Teen Drivers and the 100 Deadliest Days of Summer
Teenage drivers, especially males aged 16-17, are responsible for more untimely deaths than suicide or cancer. Terrifyingly, the statistics for traffic deaths caused by teen drivers skyrocket during the summer. AAA deems the time between Memorial Day and the reopening of school “the 100 deadliest days.”
The simple fact is that more teens are out on the road and driving during the summer, and that results in more crashes. The average number of traffic fatalities goes up 16% in the summer days, resulting in over 1000 deaths in each summer of the last five years. Studies show distractions contribute to nearly 60% of these accidents, with teens particularly susceptible to being distracted by cell phones and other passengers in the vehicle.
Will 2015’s New Teen Driving Restrictions Make a Difference?
New restrictions for teenage drivers took effect on July 1, 2015. These restrictions were aimed specifically at reducing crashes, injuries, and death by focusing on the behaviors and time frames with the highest risk levels. Restrictions include:
- A complete ban on cell phones while driving, including hands-free use;
- Limitations on who can ride in the vehicle with an unsupervised new driver—only siblings, the driver’s children, or the driver’s spouse are allowed during the first six months of driving;
- Driving curfews. For six months, new drivers may not drive between 10 p.m. and 5 a.m. after getting their licenses. Between 180 days and the driver’s 18th birthday, the driving curfews are as follows:
- Saturday and Sunday, between 1 a.m. and 5 a.m.
- Sunday through Thursday, after 11 p.m.
- Monday through Friday, before 5 a.m.
It will be some number of months before data is available to show whether the new restrictions have made a difference, but it is incredibly likely that many lives will be saved. There are still additional steps parents can take to increase the safety of their teen driver this summer. Most importantly, it’s critical to talk to your teens about distractions, drinking and driving, and driving safely. Though the new laws have directly addressed major distractions, drunk driving and speeding still pose major risks for teen drivers.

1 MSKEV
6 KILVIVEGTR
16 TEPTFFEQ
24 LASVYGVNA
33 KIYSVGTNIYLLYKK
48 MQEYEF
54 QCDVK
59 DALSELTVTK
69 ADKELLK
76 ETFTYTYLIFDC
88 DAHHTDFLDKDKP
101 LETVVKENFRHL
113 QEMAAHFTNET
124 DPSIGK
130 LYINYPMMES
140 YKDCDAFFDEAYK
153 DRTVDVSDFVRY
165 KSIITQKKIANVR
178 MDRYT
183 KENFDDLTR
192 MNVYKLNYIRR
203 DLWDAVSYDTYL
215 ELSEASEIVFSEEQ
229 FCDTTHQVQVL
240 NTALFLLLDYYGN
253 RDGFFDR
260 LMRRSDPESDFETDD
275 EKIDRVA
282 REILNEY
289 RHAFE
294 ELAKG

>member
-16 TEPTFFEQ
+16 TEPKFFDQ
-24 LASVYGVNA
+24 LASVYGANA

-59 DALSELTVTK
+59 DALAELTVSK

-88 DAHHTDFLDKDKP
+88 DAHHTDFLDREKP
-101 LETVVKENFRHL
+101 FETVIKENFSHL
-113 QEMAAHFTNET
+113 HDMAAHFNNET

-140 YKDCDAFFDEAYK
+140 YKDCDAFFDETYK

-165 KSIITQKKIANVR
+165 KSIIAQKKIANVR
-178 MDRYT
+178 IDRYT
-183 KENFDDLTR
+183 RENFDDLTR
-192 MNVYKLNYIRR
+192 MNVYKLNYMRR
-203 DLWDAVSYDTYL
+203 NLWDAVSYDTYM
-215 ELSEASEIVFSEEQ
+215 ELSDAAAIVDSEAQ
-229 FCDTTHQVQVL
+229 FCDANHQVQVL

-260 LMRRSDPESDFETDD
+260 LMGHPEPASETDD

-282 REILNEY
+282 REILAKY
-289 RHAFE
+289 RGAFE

Especially in Indiana, you should speak with your new driver about the risks on different types of roads. Your teen is likely to drive on freeways, as well as rural roads. Being a good defensive driver and avoiding catastrophic vehicle accidents may require different behaviors depending on the type of road or conditions in which the individual is driving. We may not be able to accelerate our child’s accumulation of experience behind the wheel, but we can provide good insight and education on safe driving in Indiana.
If you or a loved one has been injured in a car crash, the vehicular accident and wrongful death attorneys at Wagner Reese have the experience to help you secure compensation to assist you with your recovery. Whether you have been injured or have lost a loved as a result of the wrongdoing of another driver, you and your family deserve to heal and grieve without undue financial burdens. Please call our offices today at (888) 204-8440 to schedule a FREE consultation.